Pennsylvania utilities have not revealed their plans for meeting the required electricity cuts. However, industry experts have suggested that if the utilities merely provide education programs to consumers to help them meet the required usage cuts, they will not be able to do so. More will be required such as enacting demand-response programs that send price signals to consumers to curb electricity consumption during peak demand times, in order to meet the law's objective.
A particularly novel approach to the climate change crisis — the harnessing of the vast power of the oceans — has been gaining currency in recent years. As with many emerging technologies, different agencies often compete over jurisdiction to regulate the new resource until the matter is clarified by Congress or the courts. Here, FERC and the U.S. Department of the Interior (Interior) are vying for jurisdiction over the oceans. Rejecting arguments by Interior, FERC recently determined that it has jurisdiction over hydroelectric projects located on the Outer Continental Shelf (OCS).
This controversy arose when Pacific Gas and Electric Company sought two preliminary permits to develop wave energy projects located partially on the submerged lands of the OCS off the coast of California. Interior had argued that FERC’s jurisdiction applies only to “navigable waters” within the traditional three-mile boundary of the U.S. territorial sea, which does not include the OCS. FERC rejected Interior’s interpretation, stating that the Federal Power Act authorizes and requires it to license and regulate the development of hydroelectric projects in “navigable waters,” without limitation, on Commerce Clause streams and other bodies of water as well as on U.S. reservations, all of which include the OCS and the waters above it. Thus, FERC concluded that it has jurisdiction over hydropower projects on the OCS, its submerged lands, and the waters above it.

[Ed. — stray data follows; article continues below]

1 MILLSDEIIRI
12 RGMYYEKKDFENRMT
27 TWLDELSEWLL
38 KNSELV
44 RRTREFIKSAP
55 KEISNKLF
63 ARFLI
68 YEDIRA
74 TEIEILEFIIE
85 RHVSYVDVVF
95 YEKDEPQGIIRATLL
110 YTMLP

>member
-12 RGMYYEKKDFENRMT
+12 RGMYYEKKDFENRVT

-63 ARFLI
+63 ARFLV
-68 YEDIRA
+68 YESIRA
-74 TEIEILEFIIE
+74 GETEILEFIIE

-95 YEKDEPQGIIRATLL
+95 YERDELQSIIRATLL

On October 17, 2008, FERC issued new rules in Order No. 719 that provide three much-needed enhancements to its regulations to strengthen the operation and responsiveness of the organized wholesale electric markets: First, finding that long-term contracts can be promoted through greater transparency, the new rules required each regional transmission organization (RTO) and independent system operator (ISO) to dedicate a portion of its Web site to market participants so that they can post offers to buy or sell power on a long-term basis, defined as contracts of one year or longer.
Second, RTO and ISO market monitors will now be required to share information with each other through the submission of quarterly reports; an expansion in the number of report recipients; participation in regular conferences among the Market Monitoring Units (MMU), FERC, the RTO or ISO, and interested state commissions, state attorneys general, and market participants; and through the reduction in the lag time for the release of offer and bid data by the RTO and ISO.